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Painkiller helps against child cancer

Neuroblastoma is a form of cancer that develops in the nervous system and it affects small children more commonly than any other tumour type. Now, however, scientists at Karolinska Institutet in Sweden can show that a common painkiller can inhibit the development of neuroblastoma and help make treatment of the disease more effective.

The results apply to celecoxib, an analgesic, anti-inflammatory substance that works by inhibiting the effect of the inflammatory enzyme, Cox-2. In a study presented in Clinical Cancer Research, the research group has shown that celecoxib is also active against neuroblastoma, a type of tumour that depends on Cox-2 for its growth and proliferation.

The scientists have shown that celecoxib has an inhibitory and preventative effect on tumour development in rats. The substance also proved able to reinforce the effect of different cytostatics currently in use in the treatment of neuroblastoma.

“The painkiller can check the rapid division and growth of the cancer cells and block the blood vessels that supply the tumour with oxygen and nutrients,” says John Inge Johnsen, researcher in child cancer at Karolinska Institutet.

The researchers conclude that celecoxib is a potential anti-neuroblastoma drug, possibly in combination with other drugs.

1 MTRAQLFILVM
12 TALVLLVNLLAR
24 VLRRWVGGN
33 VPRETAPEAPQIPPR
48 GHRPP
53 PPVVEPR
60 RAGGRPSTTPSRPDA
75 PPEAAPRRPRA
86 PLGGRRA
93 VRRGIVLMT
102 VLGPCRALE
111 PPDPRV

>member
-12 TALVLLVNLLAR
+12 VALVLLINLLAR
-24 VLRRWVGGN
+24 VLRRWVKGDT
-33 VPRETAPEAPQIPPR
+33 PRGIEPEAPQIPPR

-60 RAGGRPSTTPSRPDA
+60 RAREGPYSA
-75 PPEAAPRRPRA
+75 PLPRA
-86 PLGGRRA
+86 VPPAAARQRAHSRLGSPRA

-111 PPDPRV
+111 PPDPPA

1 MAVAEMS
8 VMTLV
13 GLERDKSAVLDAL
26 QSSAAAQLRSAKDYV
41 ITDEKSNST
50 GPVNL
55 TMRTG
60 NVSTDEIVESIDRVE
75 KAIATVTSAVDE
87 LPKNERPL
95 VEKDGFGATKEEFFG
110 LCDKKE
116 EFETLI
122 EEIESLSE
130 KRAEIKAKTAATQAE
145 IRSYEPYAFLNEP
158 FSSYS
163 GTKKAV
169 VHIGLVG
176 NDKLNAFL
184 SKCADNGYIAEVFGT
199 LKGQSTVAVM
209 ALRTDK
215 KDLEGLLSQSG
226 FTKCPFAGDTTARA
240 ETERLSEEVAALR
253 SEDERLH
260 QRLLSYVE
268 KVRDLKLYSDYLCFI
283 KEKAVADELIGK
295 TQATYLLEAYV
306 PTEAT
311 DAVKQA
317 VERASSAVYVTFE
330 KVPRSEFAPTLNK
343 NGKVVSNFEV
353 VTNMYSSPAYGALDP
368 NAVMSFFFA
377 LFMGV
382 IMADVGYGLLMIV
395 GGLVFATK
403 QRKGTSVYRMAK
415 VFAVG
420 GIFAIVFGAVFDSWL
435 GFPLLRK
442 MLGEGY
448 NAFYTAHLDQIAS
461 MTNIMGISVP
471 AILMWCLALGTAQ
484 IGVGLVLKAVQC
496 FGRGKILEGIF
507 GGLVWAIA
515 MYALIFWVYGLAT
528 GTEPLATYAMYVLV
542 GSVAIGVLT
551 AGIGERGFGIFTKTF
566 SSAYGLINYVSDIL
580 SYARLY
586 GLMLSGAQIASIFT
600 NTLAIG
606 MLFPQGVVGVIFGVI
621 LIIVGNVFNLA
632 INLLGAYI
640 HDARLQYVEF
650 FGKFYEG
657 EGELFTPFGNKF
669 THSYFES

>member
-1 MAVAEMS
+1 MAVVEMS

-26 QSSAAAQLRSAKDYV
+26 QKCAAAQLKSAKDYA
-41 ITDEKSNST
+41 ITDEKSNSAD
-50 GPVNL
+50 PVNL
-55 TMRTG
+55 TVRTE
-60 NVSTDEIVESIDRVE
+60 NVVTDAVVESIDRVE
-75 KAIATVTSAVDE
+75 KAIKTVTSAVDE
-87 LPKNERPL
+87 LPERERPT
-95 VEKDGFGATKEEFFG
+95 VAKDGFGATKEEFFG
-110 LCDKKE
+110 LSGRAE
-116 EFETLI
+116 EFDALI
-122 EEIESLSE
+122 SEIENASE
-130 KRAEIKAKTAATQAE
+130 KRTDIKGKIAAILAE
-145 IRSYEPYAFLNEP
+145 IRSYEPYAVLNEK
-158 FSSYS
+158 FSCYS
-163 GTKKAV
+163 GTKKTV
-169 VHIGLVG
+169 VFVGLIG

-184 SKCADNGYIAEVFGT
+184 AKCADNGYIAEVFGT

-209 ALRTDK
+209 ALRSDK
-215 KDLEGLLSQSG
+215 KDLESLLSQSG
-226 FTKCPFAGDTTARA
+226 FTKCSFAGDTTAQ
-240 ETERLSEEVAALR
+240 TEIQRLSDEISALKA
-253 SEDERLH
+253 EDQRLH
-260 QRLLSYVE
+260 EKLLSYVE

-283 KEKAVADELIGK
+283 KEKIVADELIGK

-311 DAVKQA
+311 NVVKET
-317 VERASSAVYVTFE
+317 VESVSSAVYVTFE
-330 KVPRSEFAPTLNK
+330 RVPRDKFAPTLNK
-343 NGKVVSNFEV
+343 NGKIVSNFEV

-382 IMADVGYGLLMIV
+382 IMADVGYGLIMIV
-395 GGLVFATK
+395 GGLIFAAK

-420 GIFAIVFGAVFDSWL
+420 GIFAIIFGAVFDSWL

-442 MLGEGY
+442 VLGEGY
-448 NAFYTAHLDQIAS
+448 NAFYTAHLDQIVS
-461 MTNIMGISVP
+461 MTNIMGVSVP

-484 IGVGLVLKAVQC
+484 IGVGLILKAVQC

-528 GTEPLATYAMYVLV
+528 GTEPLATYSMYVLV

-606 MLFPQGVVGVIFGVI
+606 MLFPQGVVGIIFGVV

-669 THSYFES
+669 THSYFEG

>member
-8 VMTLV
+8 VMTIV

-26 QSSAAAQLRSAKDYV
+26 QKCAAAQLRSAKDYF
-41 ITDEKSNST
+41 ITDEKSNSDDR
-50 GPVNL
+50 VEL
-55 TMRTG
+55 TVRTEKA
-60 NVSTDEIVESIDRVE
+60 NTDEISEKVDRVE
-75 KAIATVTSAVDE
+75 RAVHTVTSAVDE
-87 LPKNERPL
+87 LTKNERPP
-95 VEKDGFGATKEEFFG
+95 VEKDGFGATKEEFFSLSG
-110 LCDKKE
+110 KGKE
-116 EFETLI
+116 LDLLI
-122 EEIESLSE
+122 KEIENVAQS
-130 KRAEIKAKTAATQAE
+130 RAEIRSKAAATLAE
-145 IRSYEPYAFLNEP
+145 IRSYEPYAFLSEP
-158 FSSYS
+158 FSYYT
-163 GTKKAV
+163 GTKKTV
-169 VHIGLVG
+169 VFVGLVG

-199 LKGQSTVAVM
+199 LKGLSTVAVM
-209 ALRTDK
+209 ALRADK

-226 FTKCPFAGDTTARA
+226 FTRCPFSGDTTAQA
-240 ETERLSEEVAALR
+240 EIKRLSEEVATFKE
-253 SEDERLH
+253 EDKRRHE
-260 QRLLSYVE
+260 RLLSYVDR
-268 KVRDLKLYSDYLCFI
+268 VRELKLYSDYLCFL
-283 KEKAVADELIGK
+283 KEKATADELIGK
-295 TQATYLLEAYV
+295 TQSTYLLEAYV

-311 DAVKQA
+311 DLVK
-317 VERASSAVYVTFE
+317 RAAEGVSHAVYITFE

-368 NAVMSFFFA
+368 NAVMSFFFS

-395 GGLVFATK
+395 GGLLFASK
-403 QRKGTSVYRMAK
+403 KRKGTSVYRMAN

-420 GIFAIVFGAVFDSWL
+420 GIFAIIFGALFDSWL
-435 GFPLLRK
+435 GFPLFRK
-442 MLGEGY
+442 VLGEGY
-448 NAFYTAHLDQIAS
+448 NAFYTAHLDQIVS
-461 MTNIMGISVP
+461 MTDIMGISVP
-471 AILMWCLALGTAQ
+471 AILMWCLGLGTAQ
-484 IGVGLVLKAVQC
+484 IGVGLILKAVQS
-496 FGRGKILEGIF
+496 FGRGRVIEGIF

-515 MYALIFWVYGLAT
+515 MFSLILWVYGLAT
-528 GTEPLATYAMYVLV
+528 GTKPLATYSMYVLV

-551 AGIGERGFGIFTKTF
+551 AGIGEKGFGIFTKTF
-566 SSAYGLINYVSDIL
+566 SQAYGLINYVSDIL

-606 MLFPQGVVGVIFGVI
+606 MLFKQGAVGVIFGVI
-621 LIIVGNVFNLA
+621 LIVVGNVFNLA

”But it’s a matter of finding the right combination, as celecoxib can also counteract the tumouricidal effects of certain cytostatics,” says Per Kogner, Professor at Karolinska Institutet and paediatrician at the Astrid Lindgren Children’s Hospital in Stockholm.

The results from cell cultures and animals were obtained at concentrations that the scientists had previously measured in children receiving the medicine. They now plan to proceed to clinical trials, which will determine the way in which celecoxib can be used to treat neuroblastoma in children.

The research was conducted with the support of the Children’s Cancer Foundation and the Swedish Cancer Society.

“Celecoxib prevents neuroblastoma tumor development and potentiates the effect of chemotherapeutic drugs in vitro and in vivo”

Clinical Cancer Research, 1 February 2007

For further information, please contact:

Dr John Inge Johnsen
Phone: +46 (0)8-517 775 15
Mobile: +46 (0)70-664 06 43
Professor Per Kogner
Phone: +46 (0)8-517 735 34
Mobil: +46 (0)70-571 39 07
Press Officer Katarina Sternudd
Phone: +46-8-524 838 95

Katarina Sternudd | alfa
Further information:

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